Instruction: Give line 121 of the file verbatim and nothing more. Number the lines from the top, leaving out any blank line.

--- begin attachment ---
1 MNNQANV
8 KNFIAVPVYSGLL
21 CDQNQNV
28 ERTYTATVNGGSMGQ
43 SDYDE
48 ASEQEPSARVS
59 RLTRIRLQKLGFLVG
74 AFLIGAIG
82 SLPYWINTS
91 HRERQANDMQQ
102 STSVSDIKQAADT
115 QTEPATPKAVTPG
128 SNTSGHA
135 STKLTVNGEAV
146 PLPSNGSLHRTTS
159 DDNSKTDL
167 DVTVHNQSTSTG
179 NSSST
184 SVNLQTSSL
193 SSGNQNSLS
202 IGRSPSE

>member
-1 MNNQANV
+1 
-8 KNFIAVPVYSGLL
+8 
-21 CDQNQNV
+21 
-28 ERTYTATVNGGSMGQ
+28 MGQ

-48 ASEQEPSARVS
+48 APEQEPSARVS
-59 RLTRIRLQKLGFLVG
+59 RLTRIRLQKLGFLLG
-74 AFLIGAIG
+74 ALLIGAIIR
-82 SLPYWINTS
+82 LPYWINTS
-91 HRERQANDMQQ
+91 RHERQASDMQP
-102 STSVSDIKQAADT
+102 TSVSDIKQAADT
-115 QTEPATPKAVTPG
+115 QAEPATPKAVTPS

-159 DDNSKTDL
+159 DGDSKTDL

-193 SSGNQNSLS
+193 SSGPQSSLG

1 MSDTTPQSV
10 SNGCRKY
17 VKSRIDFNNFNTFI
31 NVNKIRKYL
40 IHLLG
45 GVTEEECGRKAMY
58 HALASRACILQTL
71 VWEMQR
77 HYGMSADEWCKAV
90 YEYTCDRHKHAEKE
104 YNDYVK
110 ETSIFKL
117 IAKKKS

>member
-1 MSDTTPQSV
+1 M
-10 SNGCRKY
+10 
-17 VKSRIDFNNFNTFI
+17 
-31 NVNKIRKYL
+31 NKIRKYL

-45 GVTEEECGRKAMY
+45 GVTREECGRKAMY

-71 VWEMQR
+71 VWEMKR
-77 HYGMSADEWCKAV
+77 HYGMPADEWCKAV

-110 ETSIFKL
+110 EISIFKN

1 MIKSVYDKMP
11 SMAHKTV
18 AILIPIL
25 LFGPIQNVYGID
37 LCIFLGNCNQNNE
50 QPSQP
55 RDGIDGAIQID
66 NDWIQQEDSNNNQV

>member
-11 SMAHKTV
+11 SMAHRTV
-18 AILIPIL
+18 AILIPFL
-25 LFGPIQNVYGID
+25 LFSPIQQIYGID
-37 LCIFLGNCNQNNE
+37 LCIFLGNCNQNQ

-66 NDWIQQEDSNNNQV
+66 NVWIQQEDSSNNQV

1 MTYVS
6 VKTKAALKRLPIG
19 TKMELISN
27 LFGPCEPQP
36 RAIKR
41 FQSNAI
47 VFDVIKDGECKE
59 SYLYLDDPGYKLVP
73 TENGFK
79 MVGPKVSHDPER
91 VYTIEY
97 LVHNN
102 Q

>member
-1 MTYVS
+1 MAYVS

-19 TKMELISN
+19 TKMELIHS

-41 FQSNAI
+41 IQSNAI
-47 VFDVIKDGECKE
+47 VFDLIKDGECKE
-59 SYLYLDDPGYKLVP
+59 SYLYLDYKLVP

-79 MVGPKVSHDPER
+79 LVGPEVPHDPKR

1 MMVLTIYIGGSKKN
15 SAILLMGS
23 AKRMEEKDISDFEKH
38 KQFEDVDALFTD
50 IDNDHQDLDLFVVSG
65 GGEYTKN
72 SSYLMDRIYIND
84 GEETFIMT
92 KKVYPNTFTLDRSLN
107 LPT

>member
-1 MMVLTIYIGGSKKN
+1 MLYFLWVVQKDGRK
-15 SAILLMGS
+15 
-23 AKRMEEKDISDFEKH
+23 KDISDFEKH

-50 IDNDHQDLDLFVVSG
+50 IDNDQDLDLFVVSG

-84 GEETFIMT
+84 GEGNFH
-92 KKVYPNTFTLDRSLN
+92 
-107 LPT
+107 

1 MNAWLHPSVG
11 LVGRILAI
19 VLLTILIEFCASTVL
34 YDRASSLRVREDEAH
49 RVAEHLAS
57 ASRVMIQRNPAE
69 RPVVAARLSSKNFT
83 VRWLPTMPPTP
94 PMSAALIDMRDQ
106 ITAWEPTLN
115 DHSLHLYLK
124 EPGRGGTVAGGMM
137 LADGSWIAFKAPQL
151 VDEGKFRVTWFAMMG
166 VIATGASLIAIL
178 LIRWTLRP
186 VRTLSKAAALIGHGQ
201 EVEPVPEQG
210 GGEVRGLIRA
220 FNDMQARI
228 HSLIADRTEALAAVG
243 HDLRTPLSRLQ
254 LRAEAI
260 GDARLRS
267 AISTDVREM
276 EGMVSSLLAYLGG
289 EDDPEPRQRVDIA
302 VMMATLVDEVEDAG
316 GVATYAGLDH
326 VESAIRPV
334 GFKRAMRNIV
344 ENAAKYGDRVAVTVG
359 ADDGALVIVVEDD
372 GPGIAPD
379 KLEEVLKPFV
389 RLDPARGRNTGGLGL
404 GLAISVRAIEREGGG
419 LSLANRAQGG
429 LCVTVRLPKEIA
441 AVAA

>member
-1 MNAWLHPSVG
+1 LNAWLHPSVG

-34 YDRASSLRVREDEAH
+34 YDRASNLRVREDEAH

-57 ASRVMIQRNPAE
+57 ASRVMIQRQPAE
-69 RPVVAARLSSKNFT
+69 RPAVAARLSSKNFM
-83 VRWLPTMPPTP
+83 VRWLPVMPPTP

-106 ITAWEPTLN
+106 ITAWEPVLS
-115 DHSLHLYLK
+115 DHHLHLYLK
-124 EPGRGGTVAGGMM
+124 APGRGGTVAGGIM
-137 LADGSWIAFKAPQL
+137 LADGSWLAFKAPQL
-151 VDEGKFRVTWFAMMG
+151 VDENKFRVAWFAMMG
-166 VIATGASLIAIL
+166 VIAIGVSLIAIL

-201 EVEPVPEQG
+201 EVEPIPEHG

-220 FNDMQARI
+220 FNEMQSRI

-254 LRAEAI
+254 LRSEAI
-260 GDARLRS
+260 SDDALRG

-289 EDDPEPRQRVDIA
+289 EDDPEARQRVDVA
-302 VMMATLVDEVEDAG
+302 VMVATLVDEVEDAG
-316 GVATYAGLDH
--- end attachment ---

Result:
+59 SYLYLDYKLVP